24th February 2013

Holme Fell and Black Crag


Walk Overview
Time 09.20 to 14.10
Duration 4 hr 50 min
Distance 7.1 mile
Ascent 2000 ft
Walking with Jennifer
Yew Tree Tarn - Glen Mary Bridge – Yewtree Farm – Uskdale Gap – Holme Fell – Holme Ground Tarns – Hodge Close – High Oxen Fell – Low Oxen Fell – Low Arnside – Black Crag – Iron Keld Plantation – Tarn Hows – Tom Gill Waterfall – Yew Tree Tarn
Fells visited
Directory places visited

Starting Point Information Centre
Car park, Tom Gill, near Coniston

This car park is found just down the road from Yew Tree Farm; one of the Lake District properties owned by Beatrix Potter. Aside from this obvious attraction, the car park is generally used as a starting point for a walk to Tarn Hows. It may be further away from Tarn Hows than its main parking spot, but it is easier to get to and the walk past Tom Gill waterfalls is well worth the effort.

This is a pay and display car park.

Should you get here at a reasonable time of day, you may be able to get a free space at Yew Tree Tarn. This is found about 5 minutes walk from the main car park. There is a narrow path linking the two together.


Route Map

Yew Tree Farm.

We've got two options here, walk through the middle of the cows or walk through the middle of the, , , , , , ,
"what's the problem, it'll easily wash off"

Big rocks on the way up to Uskdale Gap.

At Uskdale Gap we turned left and headed up to Holme Fell summit (both of them)

This is the first of the two tops we visited on Holme Fell. In the background are the easily recognisable Langdale Pikes, strangely lacking in snow and in front of them is Lingmoor Fell.

This is the real summit. It's not much higher than t'other one but there is a short down and up separating the two of them.


A close up of Seat Sandal, Grisedale Hause, Fairfield under cloud, Great Rigg and Stone Arthur.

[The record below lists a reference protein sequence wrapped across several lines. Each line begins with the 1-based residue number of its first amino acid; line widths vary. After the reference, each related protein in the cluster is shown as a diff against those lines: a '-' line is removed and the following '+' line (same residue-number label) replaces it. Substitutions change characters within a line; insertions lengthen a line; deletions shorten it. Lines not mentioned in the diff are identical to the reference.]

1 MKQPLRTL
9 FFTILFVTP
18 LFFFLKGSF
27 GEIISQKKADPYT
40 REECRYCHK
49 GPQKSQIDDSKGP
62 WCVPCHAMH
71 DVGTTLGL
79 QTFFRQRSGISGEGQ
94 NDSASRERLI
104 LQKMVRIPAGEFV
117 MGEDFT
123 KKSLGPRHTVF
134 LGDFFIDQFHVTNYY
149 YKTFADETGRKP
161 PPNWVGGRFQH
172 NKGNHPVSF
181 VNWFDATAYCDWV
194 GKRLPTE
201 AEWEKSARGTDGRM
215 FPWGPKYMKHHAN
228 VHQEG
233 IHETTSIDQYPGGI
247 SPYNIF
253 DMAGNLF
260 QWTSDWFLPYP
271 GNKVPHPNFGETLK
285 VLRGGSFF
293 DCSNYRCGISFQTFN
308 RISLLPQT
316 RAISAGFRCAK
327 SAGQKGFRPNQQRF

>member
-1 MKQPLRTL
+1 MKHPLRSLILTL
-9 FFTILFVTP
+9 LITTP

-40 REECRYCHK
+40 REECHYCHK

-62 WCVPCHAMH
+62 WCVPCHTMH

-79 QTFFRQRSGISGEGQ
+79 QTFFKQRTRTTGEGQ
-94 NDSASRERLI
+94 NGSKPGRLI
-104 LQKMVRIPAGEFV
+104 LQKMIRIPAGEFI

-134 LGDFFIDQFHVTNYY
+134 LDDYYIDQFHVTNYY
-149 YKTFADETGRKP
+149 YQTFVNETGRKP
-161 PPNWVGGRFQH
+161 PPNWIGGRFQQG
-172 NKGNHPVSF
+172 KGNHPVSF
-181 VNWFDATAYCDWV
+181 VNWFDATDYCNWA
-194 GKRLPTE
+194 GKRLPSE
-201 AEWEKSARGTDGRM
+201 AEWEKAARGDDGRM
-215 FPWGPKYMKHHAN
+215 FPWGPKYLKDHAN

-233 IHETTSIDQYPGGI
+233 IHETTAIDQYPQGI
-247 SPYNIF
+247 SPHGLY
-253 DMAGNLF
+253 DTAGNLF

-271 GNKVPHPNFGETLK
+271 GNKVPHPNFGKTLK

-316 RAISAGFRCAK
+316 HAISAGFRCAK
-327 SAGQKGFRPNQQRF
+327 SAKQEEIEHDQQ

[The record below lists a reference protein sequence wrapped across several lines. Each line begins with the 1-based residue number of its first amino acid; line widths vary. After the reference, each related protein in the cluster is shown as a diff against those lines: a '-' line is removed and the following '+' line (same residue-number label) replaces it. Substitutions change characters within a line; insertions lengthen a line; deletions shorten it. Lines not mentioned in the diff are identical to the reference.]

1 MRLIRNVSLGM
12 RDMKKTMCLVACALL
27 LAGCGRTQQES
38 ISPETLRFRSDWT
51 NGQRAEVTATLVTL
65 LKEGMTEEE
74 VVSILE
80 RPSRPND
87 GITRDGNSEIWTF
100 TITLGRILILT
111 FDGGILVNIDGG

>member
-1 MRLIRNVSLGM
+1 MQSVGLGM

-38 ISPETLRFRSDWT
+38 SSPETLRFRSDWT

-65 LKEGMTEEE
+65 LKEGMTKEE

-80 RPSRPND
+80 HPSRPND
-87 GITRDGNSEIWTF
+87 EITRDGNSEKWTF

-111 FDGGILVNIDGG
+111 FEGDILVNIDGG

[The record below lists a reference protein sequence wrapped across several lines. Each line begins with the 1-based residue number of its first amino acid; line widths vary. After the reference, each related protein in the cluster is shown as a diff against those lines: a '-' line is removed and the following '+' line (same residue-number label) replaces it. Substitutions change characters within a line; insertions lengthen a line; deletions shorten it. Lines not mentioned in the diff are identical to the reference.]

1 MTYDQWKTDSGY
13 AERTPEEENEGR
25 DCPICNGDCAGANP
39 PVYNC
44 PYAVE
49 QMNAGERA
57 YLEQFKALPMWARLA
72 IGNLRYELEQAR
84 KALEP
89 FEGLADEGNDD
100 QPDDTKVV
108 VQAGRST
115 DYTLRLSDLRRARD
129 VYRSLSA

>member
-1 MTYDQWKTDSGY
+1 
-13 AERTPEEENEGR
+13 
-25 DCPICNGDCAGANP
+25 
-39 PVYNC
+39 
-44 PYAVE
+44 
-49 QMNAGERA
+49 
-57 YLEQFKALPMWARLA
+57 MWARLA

Down at Holmeground Tarns now and while the sun was out it felt quite spring like.   And here we are next to the frozen tarn. It had a good covering of ice but it wasn't very thick.
How do you know?
I threw a big stone in when Jennifer wasn't looking.
What did she say?
I can't repeat it on here. Not every one likes that kind of language.

Walking through the woods towards Hodge Close Quarry.

Here's another picture of Wetherlam. This one was taken from the spoil heaps at Hodge Close. Okay, I admit it's not much of a heap, but spoil hole or spoil level don't have the same ring to them.

Rather him than me !!

Hodge Close   and a little way up the road is High Oxen Fell.

Wetherlam, seen from the other side of High Oxen Fell.

It might be taken from an unusual angle but this longer distance view shows most of the Fairfield horseshoe (the ones with the snow on). Also in the picture are Silver How and Loughrigg Fell.

Low Oxen Fell.


After getting across the main A593 unscathed, we headed up Hollin Bank. What a great view from such a small hill.

Low Arnside farm in front of, or rather to the side of Wetherlam.

Next stop is Black Crag; the little pointed bit to the right of the trees on the skyline.
And to get there, , , , carry on along here for a bit, turn left and head for the gate in the far wall, walk around the left side of the prominent hill and then straight up to the top.

Feeding time.

Windermere seen from Black Crag summit.

Use a little bit of camera zoom and you see Ambleside, Wansfell Pike and the snowy Ill Bell ridge behind.

And the summit itself. Wetherlam, Brim Fell and Coniston Old Man are behind (left).


Just across from the summit and you reach this fine cairn with a fine view down to Windermere.

A close up of Hawkshead and Esthwaite Water.

"Right, pass me the pliers while there's no one about"
"What pliers"
"The ones I asked you bring along; just in case"
"You didn't ask me to bring any pliers"
"Yes I did"
"No you didn't"
"Yes I did"
, , , , , and we went home with empty pockets!

"Hurry up, it's starting to melt over there"

Heading down towards Tom Gill waterfall.


Tom Gill Waterfall.

Given that we haven't had much rain for a few weeks I was surprised to see this much water running down here today.

It was also nice to see a few groups of people had taken the time to walk down from Tarn Hows to see the falls. Of the many, many thousands of folk that visit Tarn Hows every year the percentage that take the short walk down here must be incredibly small.


David Hall -
Lake District Walks